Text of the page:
Asset allocation: Why less is sometimes more

The image above shows a grid of horizontal, vertical and diagonal lines with 12 black dots at various intersections. Most people are only able to see one or two of the black dots at any one time. Named Ninio’s Extinction Illusion after Jacques Ninio, the French scientist who first published it in 2000 – it speaks to the weakness of peripheral vision in humans but also to the brain’s tendency to fabricate patterns when confronted with uncertainty.

In our view, this optical illusion serves to illustrate another point. It demonstrates a wider truth in investing: that the more expansive a portfolio is, the harder it is to maintain oversight of all the underlying holdings. Far better, we believe, to define your universe, allocate capital with conviction and zone in on what’s important to you as an investor.

Nick Clay – Newton, a BNY Mellon company

The image above shows a grid of horizontal, vertical and diagonal lines with 12 black dots at various intersections. Most people are only able to see one or two of the black dots at any one time. Named Ninio’s Extinction Illusion after Jacques Ninio, the French scientist who first published it in 2000 – it speaks to the weakness of … read more

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On the road to an EV future

At Newton, we are predicting the end of the road for the internal combustion engine as electric vehicles gain traction.

First there is the environmental angle. The European Commission has laid out plans not only to tighten emissions testing for automakers but also to leverage far higher penalties on companies that fail to make the grade. As of 2019, this levy will take the form of a €95 fine per CO2 g/km above the limit for each vehicle produced if the average fleet emission breaches targets. For a company like Volkswagen with 3.65 million units sold in Europe in 2016, even just being three grams above the EC’s emissions target would translate into a €1bn fine.

We also think electric vehicles offer numerous benefits over petrol or diesel engine cars. For one thing, they have fewer moving parts which makes them far more reliable and cheaper to maintain. They are also potentially safer and, as anyone who has test driven a Tesla can testify, they can offer a fun driving experience with 100% of torque available at 0rpm.

In our view, it’s not a question of if but when EVs overtake their fossil fuel counterparts.

Mathieu Poitrat Rachmaninoff, Newton

At Newton, we are predicting the end of the road for the internal combustion engine as electric vehicles gain traction. First there is the environmental angle. The European Commission has laid out plans not only to tighten emissions testing for automakers but also to leverage far higher penalties on companies that fail to make the grade. As of 2019, this … read more

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US banks ‘ace’ Fed stress tests

In our view, this year’s CCAR[1] process – which all 34 systemically important US banks passed – points the way to a brighter future for the financial services sector.

The results support our belief that the market has been under-appreciating the magnitude of capital return both this year and importantly next year when the new administration chooses their pro-business appointees at the Federal Reserve.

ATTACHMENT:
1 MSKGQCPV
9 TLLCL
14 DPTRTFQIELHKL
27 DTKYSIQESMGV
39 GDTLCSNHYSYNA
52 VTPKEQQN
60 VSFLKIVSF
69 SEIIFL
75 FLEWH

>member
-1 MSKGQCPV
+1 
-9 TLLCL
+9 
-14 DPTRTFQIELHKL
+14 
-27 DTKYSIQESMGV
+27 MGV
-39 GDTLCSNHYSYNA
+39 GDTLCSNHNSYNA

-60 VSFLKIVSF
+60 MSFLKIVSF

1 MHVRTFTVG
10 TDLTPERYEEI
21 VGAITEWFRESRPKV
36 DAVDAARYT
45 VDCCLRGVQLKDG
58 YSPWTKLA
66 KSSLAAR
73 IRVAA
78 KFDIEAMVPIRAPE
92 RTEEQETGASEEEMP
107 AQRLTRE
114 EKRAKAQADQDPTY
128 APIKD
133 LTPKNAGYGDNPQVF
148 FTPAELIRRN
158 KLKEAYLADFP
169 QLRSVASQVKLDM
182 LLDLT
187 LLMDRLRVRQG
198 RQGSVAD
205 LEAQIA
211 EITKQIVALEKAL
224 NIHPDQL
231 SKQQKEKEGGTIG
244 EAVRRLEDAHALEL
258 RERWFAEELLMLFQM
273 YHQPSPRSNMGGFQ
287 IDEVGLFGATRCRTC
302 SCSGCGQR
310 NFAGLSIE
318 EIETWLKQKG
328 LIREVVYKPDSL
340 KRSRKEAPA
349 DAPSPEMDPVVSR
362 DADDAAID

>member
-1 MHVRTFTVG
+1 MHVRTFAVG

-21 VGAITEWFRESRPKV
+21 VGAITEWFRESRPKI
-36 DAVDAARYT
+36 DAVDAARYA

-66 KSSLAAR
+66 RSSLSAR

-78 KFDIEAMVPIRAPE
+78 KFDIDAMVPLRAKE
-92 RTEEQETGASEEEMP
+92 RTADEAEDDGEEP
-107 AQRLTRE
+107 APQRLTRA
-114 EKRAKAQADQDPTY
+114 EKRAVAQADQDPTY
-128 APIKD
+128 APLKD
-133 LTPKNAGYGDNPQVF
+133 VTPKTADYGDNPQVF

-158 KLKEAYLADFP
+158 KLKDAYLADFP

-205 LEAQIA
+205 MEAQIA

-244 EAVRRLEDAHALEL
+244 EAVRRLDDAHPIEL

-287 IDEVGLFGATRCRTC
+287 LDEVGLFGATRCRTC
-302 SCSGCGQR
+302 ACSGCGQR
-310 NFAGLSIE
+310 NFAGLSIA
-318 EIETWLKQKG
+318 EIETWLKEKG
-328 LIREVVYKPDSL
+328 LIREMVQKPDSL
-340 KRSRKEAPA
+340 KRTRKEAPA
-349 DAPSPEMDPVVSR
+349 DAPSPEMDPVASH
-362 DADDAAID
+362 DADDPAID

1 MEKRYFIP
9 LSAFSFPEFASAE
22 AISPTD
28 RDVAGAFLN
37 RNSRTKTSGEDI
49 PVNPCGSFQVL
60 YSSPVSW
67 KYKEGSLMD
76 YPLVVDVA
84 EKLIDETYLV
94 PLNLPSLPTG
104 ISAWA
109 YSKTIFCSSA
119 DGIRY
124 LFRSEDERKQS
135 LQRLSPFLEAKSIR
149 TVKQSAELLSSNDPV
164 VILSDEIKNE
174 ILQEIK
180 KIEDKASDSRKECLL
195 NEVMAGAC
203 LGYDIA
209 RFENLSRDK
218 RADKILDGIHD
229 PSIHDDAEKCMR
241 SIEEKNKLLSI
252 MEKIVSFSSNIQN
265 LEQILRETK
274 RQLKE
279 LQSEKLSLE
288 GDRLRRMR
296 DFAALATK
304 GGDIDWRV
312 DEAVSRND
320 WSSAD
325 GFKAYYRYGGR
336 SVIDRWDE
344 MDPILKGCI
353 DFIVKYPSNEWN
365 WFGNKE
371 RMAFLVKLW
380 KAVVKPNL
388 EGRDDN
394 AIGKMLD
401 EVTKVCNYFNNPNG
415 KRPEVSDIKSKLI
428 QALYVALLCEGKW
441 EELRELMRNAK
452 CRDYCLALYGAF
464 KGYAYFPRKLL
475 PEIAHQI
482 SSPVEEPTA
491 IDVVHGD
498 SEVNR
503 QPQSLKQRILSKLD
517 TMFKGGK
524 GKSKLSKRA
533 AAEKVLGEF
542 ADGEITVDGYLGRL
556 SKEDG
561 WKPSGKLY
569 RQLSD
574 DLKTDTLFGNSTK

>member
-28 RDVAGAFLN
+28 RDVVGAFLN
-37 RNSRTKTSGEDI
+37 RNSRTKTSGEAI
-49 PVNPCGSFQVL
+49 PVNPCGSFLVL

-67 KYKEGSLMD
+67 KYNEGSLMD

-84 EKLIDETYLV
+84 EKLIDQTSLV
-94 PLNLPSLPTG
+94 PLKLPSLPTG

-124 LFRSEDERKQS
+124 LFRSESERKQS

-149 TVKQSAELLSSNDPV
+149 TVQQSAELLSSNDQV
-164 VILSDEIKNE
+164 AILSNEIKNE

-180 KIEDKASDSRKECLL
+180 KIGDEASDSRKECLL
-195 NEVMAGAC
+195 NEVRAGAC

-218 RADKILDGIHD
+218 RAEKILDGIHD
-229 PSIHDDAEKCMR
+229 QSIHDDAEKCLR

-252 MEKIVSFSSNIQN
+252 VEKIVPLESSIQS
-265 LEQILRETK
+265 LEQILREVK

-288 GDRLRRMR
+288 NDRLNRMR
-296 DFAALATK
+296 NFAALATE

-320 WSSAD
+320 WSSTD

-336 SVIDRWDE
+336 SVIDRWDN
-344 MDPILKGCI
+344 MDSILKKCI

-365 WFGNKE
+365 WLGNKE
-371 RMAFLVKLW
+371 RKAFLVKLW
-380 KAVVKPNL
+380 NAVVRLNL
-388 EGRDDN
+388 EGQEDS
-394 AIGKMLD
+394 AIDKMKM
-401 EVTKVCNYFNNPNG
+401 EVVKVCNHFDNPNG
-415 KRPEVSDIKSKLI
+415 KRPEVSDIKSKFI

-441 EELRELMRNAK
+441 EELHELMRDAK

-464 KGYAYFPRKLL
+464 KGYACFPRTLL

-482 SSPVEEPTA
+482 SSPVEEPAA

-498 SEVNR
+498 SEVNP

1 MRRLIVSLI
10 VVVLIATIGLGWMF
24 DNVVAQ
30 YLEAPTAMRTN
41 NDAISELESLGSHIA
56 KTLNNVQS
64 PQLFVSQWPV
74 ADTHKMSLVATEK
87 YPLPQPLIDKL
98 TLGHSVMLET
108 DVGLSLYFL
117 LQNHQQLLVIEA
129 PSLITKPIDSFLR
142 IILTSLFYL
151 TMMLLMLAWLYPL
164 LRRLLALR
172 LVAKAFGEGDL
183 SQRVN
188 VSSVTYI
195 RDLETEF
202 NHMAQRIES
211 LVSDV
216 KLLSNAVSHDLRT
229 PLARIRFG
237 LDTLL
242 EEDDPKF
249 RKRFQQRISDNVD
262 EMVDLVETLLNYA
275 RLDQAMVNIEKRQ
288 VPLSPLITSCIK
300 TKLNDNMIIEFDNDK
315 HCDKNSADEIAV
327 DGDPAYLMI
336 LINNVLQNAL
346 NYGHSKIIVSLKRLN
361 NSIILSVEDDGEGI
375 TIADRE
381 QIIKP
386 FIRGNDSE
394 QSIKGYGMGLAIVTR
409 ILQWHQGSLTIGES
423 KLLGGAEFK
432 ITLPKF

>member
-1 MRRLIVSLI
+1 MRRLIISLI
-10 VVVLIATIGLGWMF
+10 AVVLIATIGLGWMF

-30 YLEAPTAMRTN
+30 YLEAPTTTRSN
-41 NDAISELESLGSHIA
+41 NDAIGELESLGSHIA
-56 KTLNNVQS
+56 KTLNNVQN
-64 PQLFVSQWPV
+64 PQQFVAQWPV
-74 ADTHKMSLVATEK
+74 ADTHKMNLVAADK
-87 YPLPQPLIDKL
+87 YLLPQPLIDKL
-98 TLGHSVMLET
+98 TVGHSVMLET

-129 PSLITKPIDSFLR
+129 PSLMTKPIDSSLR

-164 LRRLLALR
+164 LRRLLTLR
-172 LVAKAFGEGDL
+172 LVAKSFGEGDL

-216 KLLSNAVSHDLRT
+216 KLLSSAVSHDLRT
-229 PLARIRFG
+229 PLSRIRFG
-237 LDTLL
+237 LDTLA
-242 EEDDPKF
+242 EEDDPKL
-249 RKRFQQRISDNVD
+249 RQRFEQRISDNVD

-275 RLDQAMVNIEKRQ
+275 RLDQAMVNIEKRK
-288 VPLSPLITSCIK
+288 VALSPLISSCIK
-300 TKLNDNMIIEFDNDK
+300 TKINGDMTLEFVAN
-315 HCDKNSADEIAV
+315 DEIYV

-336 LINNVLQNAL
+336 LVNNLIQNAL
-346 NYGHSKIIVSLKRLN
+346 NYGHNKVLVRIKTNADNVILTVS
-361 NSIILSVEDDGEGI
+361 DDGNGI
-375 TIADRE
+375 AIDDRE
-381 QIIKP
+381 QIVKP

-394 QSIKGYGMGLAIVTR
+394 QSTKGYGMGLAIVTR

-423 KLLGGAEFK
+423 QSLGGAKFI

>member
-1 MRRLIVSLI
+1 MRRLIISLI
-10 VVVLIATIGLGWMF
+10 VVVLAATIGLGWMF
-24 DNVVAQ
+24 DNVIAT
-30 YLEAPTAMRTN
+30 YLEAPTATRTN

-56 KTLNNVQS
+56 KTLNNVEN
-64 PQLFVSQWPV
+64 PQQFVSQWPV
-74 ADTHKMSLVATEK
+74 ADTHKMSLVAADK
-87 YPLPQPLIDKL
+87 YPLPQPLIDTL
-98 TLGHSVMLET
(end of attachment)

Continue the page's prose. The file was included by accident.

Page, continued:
As long-term relative price-to-book ratios in the sector suggest, a whole group of undervalued companies in the sector have good prospects even if only part of the reform package of President Donald Trump gets through.

John Bailer – The Boston Company, a BNY Mellon company

[1] The Comprehensive Capital Analysis and Review (CCAR) is an annual exercise by the Federal Reserve to assess whether the largest bank holding companies operating in the United States have sufficient capital to continue operations throughout times of economic and financial stress

In our view, this year’s CCAR[1] process – which all 34 systemically important US banks passed – points the way to a brighter future for the financial services sector. The results support our belief that the market has been under-appreciating the magnitude of capital return both this year and importantly next year when the new administration chooses their pro-business appointees … read more

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Shielding from inflation

If you are looking to invest for the long term, we believe you should look to protect your assets against the potential ravages of inflation. Unlike cash and most conventional bonds, assets with inflation-linked contracts, such as renewables and infrastructure, are very attractive for long-term investors/savers because they offer a degree of in-built inflation protection. A large proportion of the revenue streams of these assets are backed by government subsidies making them a generally robust and stable proposition.

Renewables can provide stable long-term cash flows, with a good line of sight. Yet it is an asset class that tends to get overlooked despite being less affected by quantitative easing and zero interest-rate policies compared to other financial assets.

As long as the sun comes up every day, you’re going to sell power for something. In some senses, investing in renewables is like investing in bonds, except with some sensitivity to the price for generating power.

Paul Flood – Newton, a BNY Mellon company

If you are looking to invest for the long term, we believe you should look to protect your assets against the potential ravages of inflation. Unlike cash and most conventional bonds, assets with inflation-linked contracts, such as renewables and infrastructure, are very attractive for long-term investors/savers because they offer a degree of in-built inflation protection. A large proportion of the … read more

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